A crucial move is that they do not need to train their system with a specific (and possibly) small set of objects. No 3D shapes or models are stored beforehand. Other tools like Vuforia or Fraunhofer’s VisionLib would require the user to store an accurate 3D model of to-be-detected objects. This is needed to have an accurate overlay, but for general purposes very restricting. Other approaches seen before (I’ve reported on Microsoft’s research on “Interactive 3D Labeling and Learning”) needed user interaction or manual classification.
The “mask fusion” approach does not require any labeling or semi-interactive processes, which is great. It even allows detection of humans and body parts like hands, which might come in handy for interaction with AR elements…
Talking about use cases
The research team talks of multiple use cases, focusing on robotic vision to help out our robo friends to move inside the real world without breaking stuff, like soft human bodies: if they detect us within their acting space, they might want to stop running or welding, etc.
On the other hand they show a more human-centered scenario where food is identified and pop-up info notify us of nutrition value of an apple, a cake… This could be any kind of context dependent interaction! Thanks to the hand / gesture detection and the correct estimate of a touch, great interface concepts can be imagined: all using an inside-out camera system to learn about the world and it’s (dynamically moving) objects inside. But the most fun demo is seen in their video (below): the system identifies a skateboard and automatically places the virtual character on-top, before pushing it – the character sticking solidly on the deck.
This mini demos shows a great and urgent step for context-aware AR helpers. Not only for storytelling, but also for everyday tasks and augmented AI avatars that can be integrated more naturally. Possibilities are endless!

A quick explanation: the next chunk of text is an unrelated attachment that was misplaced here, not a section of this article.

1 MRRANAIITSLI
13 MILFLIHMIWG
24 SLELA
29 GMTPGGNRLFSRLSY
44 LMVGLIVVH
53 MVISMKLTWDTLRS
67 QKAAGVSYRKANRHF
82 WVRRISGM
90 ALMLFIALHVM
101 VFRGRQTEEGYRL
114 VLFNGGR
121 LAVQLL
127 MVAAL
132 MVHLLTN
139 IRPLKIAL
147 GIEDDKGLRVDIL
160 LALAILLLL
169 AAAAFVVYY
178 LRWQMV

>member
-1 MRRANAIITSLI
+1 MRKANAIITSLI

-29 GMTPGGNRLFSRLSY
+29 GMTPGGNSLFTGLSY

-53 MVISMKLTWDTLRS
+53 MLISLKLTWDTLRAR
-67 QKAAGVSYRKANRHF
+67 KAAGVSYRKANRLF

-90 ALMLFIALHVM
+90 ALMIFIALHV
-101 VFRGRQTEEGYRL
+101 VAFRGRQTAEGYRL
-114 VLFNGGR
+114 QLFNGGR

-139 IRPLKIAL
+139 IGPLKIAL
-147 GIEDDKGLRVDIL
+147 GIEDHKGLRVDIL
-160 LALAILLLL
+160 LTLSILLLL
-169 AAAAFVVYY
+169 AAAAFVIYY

The Technology behind
They use a typical SLAM approach, recreating the world along camera tracking. A 2D segmentation of the RGB image is feeding the MS-Coco object database. Coco is trained with 1.5 mio. objects in 80 categories.
Their system works partly in real-time (SLAM w/ 20-30 Hz). Object masking is currently stuck at 5 Hz and their high-end PC system (Nvidia GTX Titan X, intel Core i7, 35 GHz) cannot just yet be squeezed into a smartphone, but we can imagine this to happen and accelerate over time… Depth cams were supposedly dead for consumers (after Tango died), but I’m pretty sure there will a rebirth, once the rest of the components are ready and make sense together. (Apple could be integrating those in their upcoming models back-facing!)
So, overall it’s a great deal to automatically learn not only about shapes within the world but about entities, semantic relationships and what the objects actually are – while moving through the space! Combined with great AR glasses and some AI avatar or other helper tools this could become the game changer for our beloved augmented technology in the future!
The “mask fusion” paper and video can be found on their website.